Configuration and Administration articles relating to operating systems, software and anything else tech related. 

This is a post to help me remember how to do this as I will probably forget by the time I need to do this again.

I have a NAS (Buffalo 2TB) on which I keep my music, movies and other media ripped from CD, DVD or bought online** so as to be able to access it from which ever of the 3 computers (Desktop, Laptop and Raspberry Pi) in the house I am using.

The issue I was having is that Plex doesn't work with the share on the NAS directly, on Windows it is fairly easy to fix you just map the drive to folder(s) required, for instance on my Windows install I have the movies(films) mapped to the F drive, my music (MP3) mapped to the M drive and the TV shows mapped to the T drive.

On my Linux installs which I use more than the Windows install I was having the issue that Plex would only see local files on the PC not the NAS files.

To map the drive on Linux you use the mount command to "attach" the NAS shares to a folder/location on the local PC.

First create a folder to mount the share to:

As root (or use sudo)

mkdir /mnt/nas

This creates the folder/location nas under the mnt directory

The mount command can be tested using the command line

mount -t cifs //ip-address-of-nas/share /mnt/nas -o username=nobody

This should mount the NAS share to /mnt/nas and if you go to /mnt/nas you should be able to see the folders/files there now.

Now it is a bit of a pain to remember to do this all the time so you can automate it by adding an entry to the fstab file (/etc/fstab), this file mounts all the relevant filesystems on boot.

Rather than put username and password details directly in fstab it is a good idea to put these into another file so you can change permissions to restrict who can view the details.

Create a file anywhere you like, I put it in /etc and call it what you like i.e nasdetails. To create file

touch /etc/nasdetails

Edit the file

nano /etc/nasdetails

The file should contain two lines



Obviously change PASSWORD to your nas password then save file and change permissions so only root can read

chmod 400 /etc/nasdetails

now you can edit the fstab file

nano /etc/fstab

Add the following to it

//ip-of-nas/share /mnt/nas cifs uid=1000,gid=1000,credentials=/etc/nasdetails  0 0

Save file.

you can reload the fstab using

mount -a

You should now be able to browse to /mnt/nas and see the files on the nas as if they were local.

You can now add any media folders to Plex*.

* Will probably help with other programs as well.

**Don't pirate stuff folks ;)

Background info: My home desktop PC is running Slackware 14.0 with the Xfce desktop.

Issue 1

When I fired up the computer today there were no window decorations (window borders, title bars, those little buttons you use to maximise/minimise and close windows) and I could not drag or adjust windows. This has happened before and it seems to be an issue with the xfwm4 (the Xfce window manager) not starting properly. There are a couple of ways to sort this but I use the easiest way which is to fire up a terminal window and type xfwm4 and press enter and this brings back all the window decorations.

Issue 2

Unable to delete files from external harddrive using file manager. This is something that I had noticed before but it wasn't really an issue that I was bothered about since I usually delete stuff from the command line. The basic problem is that if I was trying to delete a file through Thunar (the file manager used by Xfce) either by selecting the file and pressing delete or by right clicking the file and selecting the Delete option I was presented with a dialog stating "Unable to find or create Trash directory". After searching the internet I found out that my external harddrive didn't have a Trash directory for my user. To remedy this i recreated the required trash directory and hierarchy.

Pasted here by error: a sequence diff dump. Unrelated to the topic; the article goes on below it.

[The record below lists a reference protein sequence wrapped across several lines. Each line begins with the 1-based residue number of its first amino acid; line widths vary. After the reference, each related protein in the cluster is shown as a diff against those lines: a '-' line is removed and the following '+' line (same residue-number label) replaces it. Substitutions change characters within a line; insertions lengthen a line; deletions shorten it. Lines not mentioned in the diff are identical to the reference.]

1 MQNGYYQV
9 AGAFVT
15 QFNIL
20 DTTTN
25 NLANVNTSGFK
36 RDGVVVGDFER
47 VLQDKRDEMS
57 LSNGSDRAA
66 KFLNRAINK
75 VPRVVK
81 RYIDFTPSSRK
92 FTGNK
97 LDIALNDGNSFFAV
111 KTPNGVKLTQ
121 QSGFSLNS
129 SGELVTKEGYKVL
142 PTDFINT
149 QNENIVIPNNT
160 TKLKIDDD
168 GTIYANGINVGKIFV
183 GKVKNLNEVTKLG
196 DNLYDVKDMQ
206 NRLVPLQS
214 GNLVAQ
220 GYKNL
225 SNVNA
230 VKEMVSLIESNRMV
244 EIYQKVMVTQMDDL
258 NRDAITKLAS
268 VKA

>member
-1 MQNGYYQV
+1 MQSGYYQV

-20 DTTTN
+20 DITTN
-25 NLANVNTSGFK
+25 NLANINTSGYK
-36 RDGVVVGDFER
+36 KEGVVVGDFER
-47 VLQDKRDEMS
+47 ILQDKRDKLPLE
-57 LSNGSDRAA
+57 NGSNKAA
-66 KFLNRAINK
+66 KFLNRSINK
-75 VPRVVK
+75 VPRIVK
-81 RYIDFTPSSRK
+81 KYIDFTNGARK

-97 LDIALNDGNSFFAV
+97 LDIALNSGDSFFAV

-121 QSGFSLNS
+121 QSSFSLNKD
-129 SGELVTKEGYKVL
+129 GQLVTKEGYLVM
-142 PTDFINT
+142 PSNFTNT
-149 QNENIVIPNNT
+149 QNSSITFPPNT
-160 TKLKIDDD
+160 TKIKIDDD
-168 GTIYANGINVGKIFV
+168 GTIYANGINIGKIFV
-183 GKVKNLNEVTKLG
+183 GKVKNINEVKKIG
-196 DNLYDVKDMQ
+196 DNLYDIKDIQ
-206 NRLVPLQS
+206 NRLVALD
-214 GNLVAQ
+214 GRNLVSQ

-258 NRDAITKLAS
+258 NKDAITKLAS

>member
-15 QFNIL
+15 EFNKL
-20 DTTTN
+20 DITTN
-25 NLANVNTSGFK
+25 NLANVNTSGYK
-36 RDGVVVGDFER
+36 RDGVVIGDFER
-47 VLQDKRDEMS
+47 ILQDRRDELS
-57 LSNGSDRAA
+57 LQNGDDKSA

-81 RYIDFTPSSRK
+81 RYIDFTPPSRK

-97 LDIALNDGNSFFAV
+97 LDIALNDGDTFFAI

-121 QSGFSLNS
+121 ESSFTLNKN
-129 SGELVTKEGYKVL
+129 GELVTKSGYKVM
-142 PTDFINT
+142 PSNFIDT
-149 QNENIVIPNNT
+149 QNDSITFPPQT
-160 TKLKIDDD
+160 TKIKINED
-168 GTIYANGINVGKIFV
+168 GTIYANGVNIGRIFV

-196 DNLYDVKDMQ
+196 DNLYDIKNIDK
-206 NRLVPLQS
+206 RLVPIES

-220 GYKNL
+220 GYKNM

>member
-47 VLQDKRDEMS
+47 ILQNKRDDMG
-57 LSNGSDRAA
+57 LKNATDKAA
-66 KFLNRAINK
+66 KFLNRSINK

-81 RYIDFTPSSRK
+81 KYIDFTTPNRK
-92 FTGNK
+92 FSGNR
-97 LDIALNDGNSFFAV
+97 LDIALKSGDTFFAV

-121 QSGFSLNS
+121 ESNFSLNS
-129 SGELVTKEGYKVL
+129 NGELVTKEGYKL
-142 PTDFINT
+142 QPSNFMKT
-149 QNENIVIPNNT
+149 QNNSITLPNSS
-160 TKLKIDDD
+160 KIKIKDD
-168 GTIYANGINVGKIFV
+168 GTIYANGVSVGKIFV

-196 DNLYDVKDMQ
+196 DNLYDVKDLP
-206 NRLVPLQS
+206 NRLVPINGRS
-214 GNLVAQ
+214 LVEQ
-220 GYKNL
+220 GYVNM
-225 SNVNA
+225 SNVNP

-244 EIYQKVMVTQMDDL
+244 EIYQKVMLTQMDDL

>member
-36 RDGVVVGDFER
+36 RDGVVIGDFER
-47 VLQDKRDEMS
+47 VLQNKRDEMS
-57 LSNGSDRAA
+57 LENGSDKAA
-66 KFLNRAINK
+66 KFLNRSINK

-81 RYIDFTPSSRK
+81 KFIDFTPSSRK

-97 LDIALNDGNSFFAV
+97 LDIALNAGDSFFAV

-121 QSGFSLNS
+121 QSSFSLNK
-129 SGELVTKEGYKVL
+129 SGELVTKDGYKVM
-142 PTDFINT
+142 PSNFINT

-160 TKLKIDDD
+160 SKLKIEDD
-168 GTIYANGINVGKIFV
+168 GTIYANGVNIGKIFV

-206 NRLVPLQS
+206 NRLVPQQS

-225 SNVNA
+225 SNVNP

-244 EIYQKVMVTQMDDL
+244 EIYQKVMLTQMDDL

mkdir /freeagent/.Trash-1000

mkdir /freeagent/.Trash-1000/files

mkdir /freeagent/.Trash-1000/info

mkdir /freeagent/.Trash-1000/expunged

After this deletion of files worked as expected.

This is a follow on post from Setting up ownCloud on Slackware 14.0 (part 1 - the server) and Setting up ownCloud on Slackware 14.0 (part 2 - the client). If you have completed these first two then you have a fully functional ownCloud install that allows you to synchronise your files across multiple devices.

In this 3rd part I am setting up SSL to allow secured connections using an HTTPS URL.

First thing to do is to get the SSL certificate for use. If you are doing this on a professional site/server you will probably need to purchase an official certificate from a CA (certificate Authority) , but as I am doing this on my own computer I am using a self signed certificate.

These instructions are taken from

Step one - create the key and request:

openssl req -new > new.cert.csr

Step two - remove the passphrase from the key (optional):

openssl rsa -in privkey.pem -out new.cert.key

Step three - convert request into signed cert:

openssl x509 -in new.cert.csr -out new.cert.cert -req -signkey new.cert.key -days 365

You now have three certificate files new.cert.key, new.cert.csr and new.cert.cert. These can be placed wherever is appropriate but I placed then in the /etc/httpd/ directory so the path to these is /etc/httpd/new.cert.key and so on, these paths are needed later on when they are added to the webserver configuration.

Once you have the certificates you need to make sure that your webserver can use ssl, this is done by uncommenting the mod_ssl module line in /etc/httpd/httpd.conf by removing the hash at the beginning of the line

#LoadModule ssl_module lib/httpd/modules/
to give
LoadModule ssl_module lib/httpd/modules/

The server needs to be restarted before changes will take place, I find it is usually a good idea to restart after a single change rather than do a lot of changes this way you can know which change causes errors if any. So restart apache by issuing the command

apachectl restart

If all is well the server will restart without issue, you can check the logs at /var/log/httpd/ to troubleshoot.

Now we need to tell the server where to find our SSL certificates and sedtup the correct port of 443, this is done in the /etc/httpd/extra/https-ssl.conf file.

The Apache-SSL directives that you need to use the resulting cert are SSLCertificateFile and SSLCertificateKeyFile directives. Search the httpd-ssl.conf file and edit it to add the paths to your previously made certificates. The required lines are:

SSLCertificateFile /etc/httpd/new.cert.cert and
SSLCertificateKeyFile /etc/httpd/new.cert.key